It’s no secret that if you looked at USC’s schedule in the preseason, it was going to be one of the toughest schedules in college football. Given the changes in the off-season both in player personnel and coaching personnel, it was plausible to think the Trojans could start the year 1-2. Facing two top ten teams in the first three weeks in season is something almost no other college football program in the nation would attempt. There’s no doubt that USC has the talent to compete at the highest level, but with the poor play so far this season - who gets the blame? It is almost always the head coach.
The cause for alarm is not that USC has lost two out of three games, but the manner in which they have performed and lost these games. The play on the field has only been one part of the disastrous start USC is off to this season. In the first three weeks the Trojans have had two players suspended, two players removed from the team for sexual assault charges, an unforgivable amount of penalties, and wild rumors of players punching coaches and numerous transfers. While these rumors are likely not true, how do you as a head coach get to that place where it’s not too far outside the realm of possibility?
One thing is clear about USC this season - Clay Helton and this coaching staff have absolutely no control of this team, both on and off the field. It’s one thing to have a well-coached team but not have the talent to compete and lose games. This isn’t the case for the Trojans. They have the recruits and the talent to compete with anyone. The only bright light for this season has been the defense. What life they’ve shown has been lost because of the abysmal play of the offensive unit.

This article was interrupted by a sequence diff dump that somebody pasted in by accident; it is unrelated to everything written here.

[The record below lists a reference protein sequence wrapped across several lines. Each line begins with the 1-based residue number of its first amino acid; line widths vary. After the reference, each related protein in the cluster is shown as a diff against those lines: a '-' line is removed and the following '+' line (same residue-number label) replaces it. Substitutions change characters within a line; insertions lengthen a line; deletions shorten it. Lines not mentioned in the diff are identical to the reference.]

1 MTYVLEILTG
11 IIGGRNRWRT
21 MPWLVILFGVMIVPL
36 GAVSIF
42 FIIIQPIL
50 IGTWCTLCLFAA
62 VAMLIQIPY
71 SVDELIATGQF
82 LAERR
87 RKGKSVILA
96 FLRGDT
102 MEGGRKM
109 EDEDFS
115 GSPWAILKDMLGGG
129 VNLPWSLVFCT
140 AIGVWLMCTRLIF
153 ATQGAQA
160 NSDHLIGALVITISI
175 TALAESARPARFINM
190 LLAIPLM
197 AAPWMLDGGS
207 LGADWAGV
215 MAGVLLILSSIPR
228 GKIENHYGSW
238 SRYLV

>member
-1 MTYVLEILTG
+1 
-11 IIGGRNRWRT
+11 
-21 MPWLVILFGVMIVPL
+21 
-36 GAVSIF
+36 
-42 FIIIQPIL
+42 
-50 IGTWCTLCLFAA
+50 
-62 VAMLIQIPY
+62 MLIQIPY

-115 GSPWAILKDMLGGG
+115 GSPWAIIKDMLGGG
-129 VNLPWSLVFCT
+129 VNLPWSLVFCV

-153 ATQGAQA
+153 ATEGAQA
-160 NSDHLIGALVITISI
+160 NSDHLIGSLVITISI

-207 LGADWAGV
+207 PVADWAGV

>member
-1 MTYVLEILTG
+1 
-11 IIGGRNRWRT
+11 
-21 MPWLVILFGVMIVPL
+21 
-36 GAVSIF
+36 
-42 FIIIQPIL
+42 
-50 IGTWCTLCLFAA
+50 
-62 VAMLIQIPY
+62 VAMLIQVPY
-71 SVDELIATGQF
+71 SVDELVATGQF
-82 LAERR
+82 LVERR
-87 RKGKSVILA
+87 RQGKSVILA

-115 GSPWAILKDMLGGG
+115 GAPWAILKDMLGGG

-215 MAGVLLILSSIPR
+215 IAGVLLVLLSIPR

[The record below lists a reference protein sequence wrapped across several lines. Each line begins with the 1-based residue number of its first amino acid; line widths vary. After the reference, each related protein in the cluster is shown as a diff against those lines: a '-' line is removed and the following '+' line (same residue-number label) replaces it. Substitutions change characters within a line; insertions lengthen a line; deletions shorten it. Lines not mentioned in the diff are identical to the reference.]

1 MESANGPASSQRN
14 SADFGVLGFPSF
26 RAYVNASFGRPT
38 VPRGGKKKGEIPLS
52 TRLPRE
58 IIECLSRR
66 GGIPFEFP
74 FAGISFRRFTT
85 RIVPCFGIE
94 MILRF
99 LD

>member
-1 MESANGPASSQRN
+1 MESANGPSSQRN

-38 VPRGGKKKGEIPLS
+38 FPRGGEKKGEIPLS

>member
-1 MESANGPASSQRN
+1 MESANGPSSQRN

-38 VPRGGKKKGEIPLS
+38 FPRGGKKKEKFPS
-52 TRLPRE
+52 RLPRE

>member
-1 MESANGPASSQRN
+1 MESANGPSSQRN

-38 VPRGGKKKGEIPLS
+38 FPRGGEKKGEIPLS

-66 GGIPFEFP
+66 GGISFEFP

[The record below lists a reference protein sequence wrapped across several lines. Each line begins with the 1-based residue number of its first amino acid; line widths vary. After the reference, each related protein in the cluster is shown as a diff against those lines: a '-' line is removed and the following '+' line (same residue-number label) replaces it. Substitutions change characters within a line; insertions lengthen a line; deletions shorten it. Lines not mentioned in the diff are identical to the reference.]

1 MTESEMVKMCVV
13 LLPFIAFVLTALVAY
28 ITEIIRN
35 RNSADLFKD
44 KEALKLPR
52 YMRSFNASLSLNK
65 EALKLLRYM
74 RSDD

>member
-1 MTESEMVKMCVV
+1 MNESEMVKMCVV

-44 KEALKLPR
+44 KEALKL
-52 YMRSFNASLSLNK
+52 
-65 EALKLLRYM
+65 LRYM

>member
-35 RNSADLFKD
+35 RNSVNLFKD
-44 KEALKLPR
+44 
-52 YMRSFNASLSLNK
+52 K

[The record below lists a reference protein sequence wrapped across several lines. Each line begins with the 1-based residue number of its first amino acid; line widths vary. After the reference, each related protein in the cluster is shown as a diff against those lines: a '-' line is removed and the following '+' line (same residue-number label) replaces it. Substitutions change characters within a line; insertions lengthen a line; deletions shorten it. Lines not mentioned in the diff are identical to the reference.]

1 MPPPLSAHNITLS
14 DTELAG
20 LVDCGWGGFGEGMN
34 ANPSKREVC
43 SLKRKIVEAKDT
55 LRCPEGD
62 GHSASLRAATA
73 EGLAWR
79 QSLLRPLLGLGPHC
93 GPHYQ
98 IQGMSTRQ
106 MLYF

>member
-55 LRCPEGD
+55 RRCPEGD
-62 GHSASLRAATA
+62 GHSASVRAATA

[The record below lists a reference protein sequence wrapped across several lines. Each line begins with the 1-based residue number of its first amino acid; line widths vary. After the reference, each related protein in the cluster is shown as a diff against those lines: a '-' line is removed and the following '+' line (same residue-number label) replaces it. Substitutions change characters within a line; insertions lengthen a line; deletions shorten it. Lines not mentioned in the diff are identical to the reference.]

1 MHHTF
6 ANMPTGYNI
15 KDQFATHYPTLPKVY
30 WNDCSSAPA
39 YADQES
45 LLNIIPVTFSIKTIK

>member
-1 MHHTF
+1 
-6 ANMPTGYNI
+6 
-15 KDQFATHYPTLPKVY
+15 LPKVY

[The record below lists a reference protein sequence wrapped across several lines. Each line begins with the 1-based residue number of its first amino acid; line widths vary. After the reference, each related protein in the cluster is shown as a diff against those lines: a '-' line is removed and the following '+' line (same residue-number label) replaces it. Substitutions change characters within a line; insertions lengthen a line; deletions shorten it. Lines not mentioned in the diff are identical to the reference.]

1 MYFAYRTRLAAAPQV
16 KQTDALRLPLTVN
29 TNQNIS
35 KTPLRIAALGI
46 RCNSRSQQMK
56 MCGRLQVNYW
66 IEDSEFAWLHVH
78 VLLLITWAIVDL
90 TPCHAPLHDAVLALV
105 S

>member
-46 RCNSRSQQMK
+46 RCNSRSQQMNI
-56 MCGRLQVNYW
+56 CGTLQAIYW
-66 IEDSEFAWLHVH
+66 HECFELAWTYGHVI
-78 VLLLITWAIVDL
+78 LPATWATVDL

To add to the poor coaching and lack of discipline USC has displayed so far this season, Helton has now decided to start red shirt freshman Sam Darnold at quarterback this week against Utah. This begs the question - if you’re going to make a quarterback change in week 4, why was Darnold not named the starter to beginning of the season? To be fair to Max Browne, he was not afforded the opportunity to succeed. The change of quarterback so early in the season just adds to the mounting questions about USC coaching staff.
So, how hot is Helton’s seat? I think it’s safe to say he’s starting to feel the flame. The reality is Helton is in very fortunate situation. If USC fires Helton, they will be looking for their third head coach in three years. It’s really hard to lure top coaching talent when the last few coaches have not lasted very long.
A potential new, possibly better coach would be in the same boat as Helton is now – left with a largely under qualified staff, extremely tough schedule, questions at quarterback, and an immense amount of pressure to turn it all around or show progress within a year or two. Helton’s problem is the perception is he is allowing the program to regress.
Is perception the reality for USC? Lynn Swann might decide it is… soon.